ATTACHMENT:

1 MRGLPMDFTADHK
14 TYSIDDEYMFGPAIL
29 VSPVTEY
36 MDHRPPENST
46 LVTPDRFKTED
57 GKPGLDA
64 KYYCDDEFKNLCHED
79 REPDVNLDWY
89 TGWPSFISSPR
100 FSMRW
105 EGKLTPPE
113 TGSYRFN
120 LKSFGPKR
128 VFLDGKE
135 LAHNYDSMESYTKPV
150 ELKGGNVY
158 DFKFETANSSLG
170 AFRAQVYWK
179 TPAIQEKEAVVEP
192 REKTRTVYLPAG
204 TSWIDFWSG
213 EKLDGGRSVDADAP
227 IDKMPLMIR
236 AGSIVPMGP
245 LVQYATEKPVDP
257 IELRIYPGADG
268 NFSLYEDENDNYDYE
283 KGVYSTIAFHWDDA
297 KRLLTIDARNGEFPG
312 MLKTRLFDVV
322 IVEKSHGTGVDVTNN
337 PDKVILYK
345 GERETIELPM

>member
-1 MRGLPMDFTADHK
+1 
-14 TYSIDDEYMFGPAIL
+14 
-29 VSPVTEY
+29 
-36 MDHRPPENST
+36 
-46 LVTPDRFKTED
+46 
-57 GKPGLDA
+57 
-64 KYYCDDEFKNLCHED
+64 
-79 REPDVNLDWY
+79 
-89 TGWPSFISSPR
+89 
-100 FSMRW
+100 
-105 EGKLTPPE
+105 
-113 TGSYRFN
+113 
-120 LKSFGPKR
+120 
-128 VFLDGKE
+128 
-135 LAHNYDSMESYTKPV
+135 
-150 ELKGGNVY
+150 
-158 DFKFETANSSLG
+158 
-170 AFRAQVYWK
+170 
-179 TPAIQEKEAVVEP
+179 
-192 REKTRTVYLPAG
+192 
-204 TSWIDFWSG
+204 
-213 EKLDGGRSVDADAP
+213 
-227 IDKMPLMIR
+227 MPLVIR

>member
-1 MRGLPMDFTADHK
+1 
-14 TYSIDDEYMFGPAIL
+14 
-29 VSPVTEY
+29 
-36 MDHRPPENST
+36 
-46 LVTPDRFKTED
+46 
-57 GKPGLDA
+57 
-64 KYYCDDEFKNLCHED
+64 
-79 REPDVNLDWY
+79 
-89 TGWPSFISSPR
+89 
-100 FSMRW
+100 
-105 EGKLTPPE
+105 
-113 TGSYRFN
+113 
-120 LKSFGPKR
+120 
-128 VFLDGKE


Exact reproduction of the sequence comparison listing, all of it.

1 MRGLPMDFTADHK
14 TYSIDDEYMFGPAIL
29 VSPVTEY
36 MDHRPPENST
46 LVTPDRFKTED
57 GKPGLDA
64 KYYCDDEFKNLCHED
79 REPDVNLDWY
89 TGWPSFISSPR
100 FSMRW
105 EGKLTPPE
113 TGSYRFN
120 LKSFGPKR
128 VFLDGKE
135 LAHNYDSMESYTKPV
150 ELKGGNVY
158 DFKFETANSSLG
170 AFRAQVYWK
179 TPAIQEKEAVVEP
192 REKTRTVYLPAG
204 TSWIDFWSG
213 EKLDGGRSVDADAP
227 IDKMPLMIR
236 AGSIVPMGP
245 LVQYATEKPVDP
257 IELRIYPGADG
268 NFSLYEDENDNYDYE
283 KGVYSTIAFHWDDA
297 KRLLTIDARNGEFPG
312 MLKTRLFDVV
322 IVEKSHGTGVDVTNN
337 PDKVILYK
345 GERETIELPM

>member
-1 MRGLPMDFTADHK
+1 
-14 TYSIDDEYMFGPAIL
+14 
-29 VSPVTEY
+29 
-36 MDHRPPENST
+36 
-46 LVTPDRFKTED
+46 
-57 GKPGLDA
+57 
-64 KYYCDDEFKNLCHED
+64 
-79 REPDVNLDWY
+79 
-89 TGWPSFISSPR
+89 
-100 FSMRW
+100 
-105 EGKLTPPE
+105 
-113 TGSYRFN
+113 
-120 LKSFGPKR
+120 
-128 VFLDGKE
+128 
-135 LAHNYDSMESYTKPV
+135 
-150 ELKGGNVY
+150 
-158 DFKFETANSSLG
+158 
-170 AFRAQVYWK
+170 
-179 TPAIQEKEAVVEP
+179 
-192 REKTRTVYLPAG
+192 
-204 TSWIDFWSG
+204 
-213 EKLDGGRSVDADAP
+213 
-227 IDKMPLMIR
+227 MPLVIR

>member
-1 MRGLPMDFTADHK
+1 
-14 TYSIDDEYMFGPAIL
+14 
-29 VSPVTEY
+29 
-36 MDHRPPENST
+36 
-46 LVTPDRFKTED
+46 
-57 GKPGLDA
+57 
-64 KYYCDDEFKNLCHED
+64 
-79 REPDVNLDWY
+79 
-89 TGWPSFISSPR
+89 
-100 FSMRW
+100 
-105 EGKLTPPE
+105 
-113 TGSYRFN
+113 
-120 LKSFGPKR
+120 
-128 VFLDGKE